Queen's Baton reaches South Pacific island

The Queen's Baton Relay is continuing its journey to all 70 nations and territories of the Commonwealth ahead of the Commonwealth Games in Glasgow next July.

BBC presenter Mark Beaumont is travelling with the Baton and while in the Commonwealth's smallest territory, Niue, he went on the hunt for some giant coconut crabs.

The baton is the Commonwealth Games' version of the Olympic torch.

It will travel the globe in the build up to the Commonwealth Games in Glasgow next year.

The Commonwealth Games take place every four years, with the 2014 event being held in Glasgow, Scotland.

The Games were first held in Hamilton, Canada in 1930, when 11 countries sent a total of 400 athletes to take part.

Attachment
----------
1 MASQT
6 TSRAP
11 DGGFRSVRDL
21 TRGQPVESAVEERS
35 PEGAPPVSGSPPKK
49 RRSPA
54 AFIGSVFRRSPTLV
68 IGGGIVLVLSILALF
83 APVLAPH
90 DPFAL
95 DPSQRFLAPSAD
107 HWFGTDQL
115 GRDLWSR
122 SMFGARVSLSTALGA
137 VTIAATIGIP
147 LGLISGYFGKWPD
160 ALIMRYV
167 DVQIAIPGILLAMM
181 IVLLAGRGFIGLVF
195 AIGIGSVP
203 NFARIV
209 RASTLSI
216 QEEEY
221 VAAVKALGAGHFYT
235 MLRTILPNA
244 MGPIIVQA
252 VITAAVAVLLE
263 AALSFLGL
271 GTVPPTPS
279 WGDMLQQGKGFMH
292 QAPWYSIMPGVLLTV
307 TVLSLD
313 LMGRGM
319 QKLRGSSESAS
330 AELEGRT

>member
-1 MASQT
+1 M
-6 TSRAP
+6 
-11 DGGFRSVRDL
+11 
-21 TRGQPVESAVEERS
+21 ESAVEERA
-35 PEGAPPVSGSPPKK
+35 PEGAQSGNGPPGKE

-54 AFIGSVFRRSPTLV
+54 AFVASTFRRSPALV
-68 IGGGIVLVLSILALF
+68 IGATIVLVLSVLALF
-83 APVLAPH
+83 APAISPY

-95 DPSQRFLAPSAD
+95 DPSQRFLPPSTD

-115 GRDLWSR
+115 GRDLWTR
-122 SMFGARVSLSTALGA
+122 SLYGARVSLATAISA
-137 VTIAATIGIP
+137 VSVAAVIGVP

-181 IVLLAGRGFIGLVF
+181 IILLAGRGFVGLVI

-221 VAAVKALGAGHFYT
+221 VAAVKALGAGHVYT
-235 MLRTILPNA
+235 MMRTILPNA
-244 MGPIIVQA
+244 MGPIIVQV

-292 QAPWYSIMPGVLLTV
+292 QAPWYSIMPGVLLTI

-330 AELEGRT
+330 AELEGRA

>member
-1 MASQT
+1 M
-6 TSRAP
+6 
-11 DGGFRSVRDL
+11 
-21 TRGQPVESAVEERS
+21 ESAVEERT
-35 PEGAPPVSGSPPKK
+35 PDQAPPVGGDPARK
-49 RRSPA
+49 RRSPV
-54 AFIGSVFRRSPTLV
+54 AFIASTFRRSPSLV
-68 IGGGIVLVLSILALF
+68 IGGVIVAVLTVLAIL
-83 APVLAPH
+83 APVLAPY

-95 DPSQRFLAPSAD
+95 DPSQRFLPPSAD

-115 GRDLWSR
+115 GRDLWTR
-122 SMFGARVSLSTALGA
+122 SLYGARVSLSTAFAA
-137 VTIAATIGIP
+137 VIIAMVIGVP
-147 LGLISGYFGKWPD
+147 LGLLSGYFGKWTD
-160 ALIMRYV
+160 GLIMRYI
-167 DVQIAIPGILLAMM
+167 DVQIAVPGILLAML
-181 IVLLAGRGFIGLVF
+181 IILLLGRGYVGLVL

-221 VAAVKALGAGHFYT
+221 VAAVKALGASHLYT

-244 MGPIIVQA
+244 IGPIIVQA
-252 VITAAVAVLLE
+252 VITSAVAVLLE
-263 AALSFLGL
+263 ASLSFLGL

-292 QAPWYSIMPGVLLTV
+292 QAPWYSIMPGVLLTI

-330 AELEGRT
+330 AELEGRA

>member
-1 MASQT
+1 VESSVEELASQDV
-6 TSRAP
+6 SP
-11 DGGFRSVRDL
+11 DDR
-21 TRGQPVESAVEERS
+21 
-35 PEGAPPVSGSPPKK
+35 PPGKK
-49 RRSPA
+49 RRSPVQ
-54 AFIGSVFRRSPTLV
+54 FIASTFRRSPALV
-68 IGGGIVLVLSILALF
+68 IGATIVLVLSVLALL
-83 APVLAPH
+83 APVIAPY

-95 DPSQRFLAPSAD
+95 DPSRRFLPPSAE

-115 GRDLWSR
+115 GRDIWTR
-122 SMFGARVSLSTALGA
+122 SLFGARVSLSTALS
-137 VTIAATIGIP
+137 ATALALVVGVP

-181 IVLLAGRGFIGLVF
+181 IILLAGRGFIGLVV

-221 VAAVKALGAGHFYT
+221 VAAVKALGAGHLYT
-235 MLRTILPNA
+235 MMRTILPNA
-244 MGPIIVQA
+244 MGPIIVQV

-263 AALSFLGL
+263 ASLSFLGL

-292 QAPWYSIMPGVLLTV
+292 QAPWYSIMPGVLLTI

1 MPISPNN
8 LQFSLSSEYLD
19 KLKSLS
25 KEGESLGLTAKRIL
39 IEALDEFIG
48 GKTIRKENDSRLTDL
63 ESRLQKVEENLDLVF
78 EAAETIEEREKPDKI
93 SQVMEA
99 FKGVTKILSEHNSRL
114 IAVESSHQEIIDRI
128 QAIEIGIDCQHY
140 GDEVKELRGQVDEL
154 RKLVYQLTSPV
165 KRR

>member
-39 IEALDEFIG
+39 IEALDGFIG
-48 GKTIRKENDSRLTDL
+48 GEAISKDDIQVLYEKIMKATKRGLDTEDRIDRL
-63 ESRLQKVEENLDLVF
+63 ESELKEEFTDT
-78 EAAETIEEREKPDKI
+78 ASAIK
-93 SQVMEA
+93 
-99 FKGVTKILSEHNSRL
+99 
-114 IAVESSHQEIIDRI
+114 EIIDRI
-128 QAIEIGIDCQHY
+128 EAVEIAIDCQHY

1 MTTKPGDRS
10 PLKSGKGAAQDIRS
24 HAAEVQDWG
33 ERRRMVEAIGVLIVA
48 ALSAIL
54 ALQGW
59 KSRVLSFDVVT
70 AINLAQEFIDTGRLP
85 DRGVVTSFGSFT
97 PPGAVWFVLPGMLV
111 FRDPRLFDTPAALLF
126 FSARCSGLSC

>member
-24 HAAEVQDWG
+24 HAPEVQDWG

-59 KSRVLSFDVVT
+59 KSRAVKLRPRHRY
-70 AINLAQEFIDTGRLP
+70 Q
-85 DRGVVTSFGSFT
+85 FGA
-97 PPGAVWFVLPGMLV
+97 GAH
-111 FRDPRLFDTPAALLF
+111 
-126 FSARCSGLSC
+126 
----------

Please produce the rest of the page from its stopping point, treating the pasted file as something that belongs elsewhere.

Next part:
In Glasgow 2014 there will be 6,500 athletes from 71 nations competing in 17 sports over 11 days.

Scotland has previously hosted the event twice, in 1970 and 1986, both in Edinburgh. This will be the first time Glasgow is the host city.

The Commonwealth is a collection of countries that are linked in some way to Great Britain, all apart from one - Mozambique.

Many years ago Britain used to control lots of countries as part of something called the British Empire.

Over the years the Empire has disappeared as countries have taken charge of themselves, and has reformed and changed to become the Commonwealth.

All 54 members have signed up to a set of values including democracy, gender equality and international peace and security.

During the opening ceremony the Games will be officially opened by the Queen, who is the head of the Commonwealth.

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